Staff Publications

Staff Publications

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    'Staff publications' is the digital repository of Wageningen University & Research

    'Staff publications' contains references to publications authored by Wageningen University staff from 1976 onward.

    Publications authored by the staff of the Research Institutes are available from 1995 onwards.

    Full text documents are added when available. The database is updated daily and currently holds about 240,000 items, of which 72,000 in open access.

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Record number 490061
Title Farm diversity, resource use efficiency and sustainable land management in the western highlands of Kenya
Author(s) Mutoko, M.C.; Hein, L.G.; Shisanya, C.A.
Source Journal of Rural Studies 36 (2014). - ISSN 0743-0167 - p. 108 - 120.
DOI https://doi.org/10.1016/j.jrurstud.2014.07.006
Department(s) Environmental Systems Analysis
Publication type Refereed Article in a scientific journal
Publication year 2014
Keyword(s) soil fertility management - sub-saharan africa - technical efficiency - rural poverty - degradation - conservation - agriculture - impact - growth - maize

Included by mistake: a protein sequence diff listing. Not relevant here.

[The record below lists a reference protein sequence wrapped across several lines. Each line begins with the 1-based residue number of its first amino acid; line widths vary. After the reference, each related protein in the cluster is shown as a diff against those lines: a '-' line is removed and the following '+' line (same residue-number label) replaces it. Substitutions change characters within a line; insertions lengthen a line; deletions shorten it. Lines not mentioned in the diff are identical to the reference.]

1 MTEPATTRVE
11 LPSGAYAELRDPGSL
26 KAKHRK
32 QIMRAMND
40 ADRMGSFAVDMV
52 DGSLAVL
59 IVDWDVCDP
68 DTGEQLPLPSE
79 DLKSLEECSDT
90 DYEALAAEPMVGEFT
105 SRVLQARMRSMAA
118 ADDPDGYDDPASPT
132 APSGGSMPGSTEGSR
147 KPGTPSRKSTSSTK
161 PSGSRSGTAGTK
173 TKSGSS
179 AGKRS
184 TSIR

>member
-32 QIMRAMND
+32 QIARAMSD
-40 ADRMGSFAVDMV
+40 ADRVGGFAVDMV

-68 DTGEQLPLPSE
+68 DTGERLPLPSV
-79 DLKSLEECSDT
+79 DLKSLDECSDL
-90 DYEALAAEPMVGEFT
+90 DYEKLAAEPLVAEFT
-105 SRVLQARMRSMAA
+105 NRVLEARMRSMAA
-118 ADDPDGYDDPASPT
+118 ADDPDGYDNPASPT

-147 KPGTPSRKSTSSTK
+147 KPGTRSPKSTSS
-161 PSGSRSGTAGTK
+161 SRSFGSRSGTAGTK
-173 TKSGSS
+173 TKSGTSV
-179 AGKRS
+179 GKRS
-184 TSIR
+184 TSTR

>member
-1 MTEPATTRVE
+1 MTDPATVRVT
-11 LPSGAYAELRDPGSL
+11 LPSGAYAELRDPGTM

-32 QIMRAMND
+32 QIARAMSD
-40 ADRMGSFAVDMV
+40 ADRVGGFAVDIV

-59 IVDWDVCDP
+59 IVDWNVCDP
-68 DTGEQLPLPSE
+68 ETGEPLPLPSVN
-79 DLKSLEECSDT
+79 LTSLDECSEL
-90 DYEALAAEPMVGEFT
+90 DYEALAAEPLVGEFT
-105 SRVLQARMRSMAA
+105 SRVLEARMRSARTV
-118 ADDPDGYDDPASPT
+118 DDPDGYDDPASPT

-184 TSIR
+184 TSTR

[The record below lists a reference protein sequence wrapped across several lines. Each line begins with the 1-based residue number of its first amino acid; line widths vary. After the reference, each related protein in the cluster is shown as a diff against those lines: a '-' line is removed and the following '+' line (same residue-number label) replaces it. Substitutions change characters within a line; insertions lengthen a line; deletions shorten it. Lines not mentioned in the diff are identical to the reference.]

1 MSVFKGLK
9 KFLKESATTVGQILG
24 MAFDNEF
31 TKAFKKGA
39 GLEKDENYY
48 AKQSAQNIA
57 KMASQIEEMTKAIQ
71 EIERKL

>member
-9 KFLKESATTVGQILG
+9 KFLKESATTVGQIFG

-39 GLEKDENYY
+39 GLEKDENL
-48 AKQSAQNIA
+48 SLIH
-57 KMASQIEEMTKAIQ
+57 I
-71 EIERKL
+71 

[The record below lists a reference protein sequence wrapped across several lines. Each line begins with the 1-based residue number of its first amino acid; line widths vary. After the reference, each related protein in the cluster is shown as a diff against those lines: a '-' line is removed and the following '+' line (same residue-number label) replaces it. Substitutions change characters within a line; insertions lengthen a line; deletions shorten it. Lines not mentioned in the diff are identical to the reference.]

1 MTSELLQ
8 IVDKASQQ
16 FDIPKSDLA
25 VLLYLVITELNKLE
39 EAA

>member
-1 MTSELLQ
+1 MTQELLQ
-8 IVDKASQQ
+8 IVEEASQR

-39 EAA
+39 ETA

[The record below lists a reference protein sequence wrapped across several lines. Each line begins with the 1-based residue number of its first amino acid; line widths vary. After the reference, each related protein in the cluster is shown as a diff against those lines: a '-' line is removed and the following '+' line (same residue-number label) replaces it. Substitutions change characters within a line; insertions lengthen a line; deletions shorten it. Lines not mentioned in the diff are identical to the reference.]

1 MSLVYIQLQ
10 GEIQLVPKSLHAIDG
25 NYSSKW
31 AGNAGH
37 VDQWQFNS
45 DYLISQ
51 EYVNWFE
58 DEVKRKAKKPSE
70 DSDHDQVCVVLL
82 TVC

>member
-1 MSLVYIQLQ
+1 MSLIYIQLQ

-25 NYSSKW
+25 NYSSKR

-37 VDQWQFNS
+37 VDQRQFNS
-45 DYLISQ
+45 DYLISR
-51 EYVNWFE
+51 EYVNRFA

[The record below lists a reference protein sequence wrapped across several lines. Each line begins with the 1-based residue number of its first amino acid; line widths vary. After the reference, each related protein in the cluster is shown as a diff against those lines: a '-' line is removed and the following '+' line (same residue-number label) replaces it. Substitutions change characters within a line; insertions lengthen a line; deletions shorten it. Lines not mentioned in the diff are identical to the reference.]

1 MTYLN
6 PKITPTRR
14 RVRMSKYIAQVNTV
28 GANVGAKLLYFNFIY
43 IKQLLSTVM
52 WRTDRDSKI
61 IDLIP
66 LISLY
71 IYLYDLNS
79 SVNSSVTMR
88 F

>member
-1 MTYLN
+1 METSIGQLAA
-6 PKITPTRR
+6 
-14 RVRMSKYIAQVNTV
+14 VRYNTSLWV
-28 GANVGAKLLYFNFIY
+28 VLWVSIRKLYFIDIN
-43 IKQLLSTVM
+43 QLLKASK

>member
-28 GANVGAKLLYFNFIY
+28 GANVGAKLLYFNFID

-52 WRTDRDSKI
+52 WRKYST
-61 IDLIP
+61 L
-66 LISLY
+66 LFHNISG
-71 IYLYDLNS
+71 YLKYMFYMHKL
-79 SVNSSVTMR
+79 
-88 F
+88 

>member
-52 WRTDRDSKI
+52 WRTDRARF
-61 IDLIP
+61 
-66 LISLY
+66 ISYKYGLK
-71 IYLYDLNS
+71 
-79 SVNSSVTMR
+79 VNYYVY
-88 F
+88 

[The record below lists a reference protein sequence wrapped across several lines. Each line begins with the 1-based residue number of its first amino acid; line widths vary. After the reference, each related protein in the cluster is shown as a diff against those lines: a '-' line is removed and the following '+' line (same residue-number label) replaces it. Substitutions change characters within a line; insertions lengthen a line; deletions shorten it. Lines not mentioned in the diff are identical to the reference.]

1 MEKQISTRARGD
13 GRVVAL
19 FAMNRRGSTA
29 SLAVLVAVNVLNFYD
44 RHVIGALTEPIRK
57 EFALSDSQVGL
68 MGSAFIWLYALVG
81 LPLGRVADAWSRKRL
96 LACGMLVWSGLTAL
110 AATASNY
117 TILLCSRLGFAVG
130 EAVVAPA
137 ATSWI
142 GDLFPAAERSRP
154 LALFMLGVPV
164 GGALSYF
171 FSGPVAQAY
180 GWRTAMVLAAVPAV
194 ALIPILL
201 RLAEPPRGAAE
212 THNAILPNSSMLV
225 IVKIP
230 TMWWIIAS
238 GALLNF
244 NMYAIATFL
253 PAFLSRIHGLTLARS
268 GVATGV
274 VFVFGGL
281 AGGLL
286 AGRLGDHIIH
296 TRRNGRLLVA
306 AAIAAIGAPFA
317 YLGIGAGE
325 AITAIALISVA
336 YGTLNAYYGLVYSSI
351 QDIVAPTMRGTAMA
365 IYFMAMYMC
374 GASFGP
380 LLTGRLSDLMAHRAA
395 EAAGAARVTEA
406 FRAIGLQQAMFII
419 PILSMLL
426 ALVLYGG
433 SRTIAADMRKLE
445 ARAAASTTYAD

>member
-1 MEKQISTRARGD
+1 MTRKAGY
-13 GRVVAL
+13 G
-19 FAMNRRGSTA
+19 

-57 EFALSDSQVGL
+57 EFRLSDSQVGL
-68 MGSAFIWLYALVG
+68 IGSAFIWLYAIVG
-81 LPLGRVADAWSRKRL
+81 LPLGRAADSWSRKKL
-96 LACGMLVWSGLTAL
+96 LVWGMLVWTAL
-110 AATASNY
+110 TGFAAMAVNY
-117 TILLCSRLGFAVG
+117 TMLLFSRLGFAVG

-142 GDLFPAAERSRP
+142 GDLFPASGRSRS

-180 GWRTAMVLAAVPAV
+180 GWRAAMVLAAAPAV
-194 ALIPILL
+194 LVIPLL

Abstract Sub-Saharan Africa (SSA) faces further population growth in the coming decades and it is essential to increase food production in rural areas. However, development programs to enhance agricultural productivity have achieved mixed results. This study investigates farm household responses to a changing agro-environment in one of the most densely populated rural districts in SSA and examines practical implications for the promotion of sustainable land management (SLM) practices. The specific objective is to analyze farm diversity and resource use efficiency and their implications for promoting SLM in the highlands of Western Kenya. We carried out an elaborate survey of 236 households, and applied multivariate analysis to analyze farm efficiency and livelihood strategies. We found major differences in responses to a changing agro-environment between five farm types in terms of resource endowment, income strategies and farm practices. Across farm types, efficiency was low indicating poor land productivity. Our study shows that there has been a lack of intensification in land use and that households are increasingly depending on off-farm income. Our findings have a number of implications to programs aiming to promote sustainable land management in SSA. We propose that successful implementation of such programs requires targeting areas highly reliant on agriculture and within these areas focus on households mostly dependent on farming to sustain their welfare. (C) 2014 Elsevier Ltd. All rights reserved.
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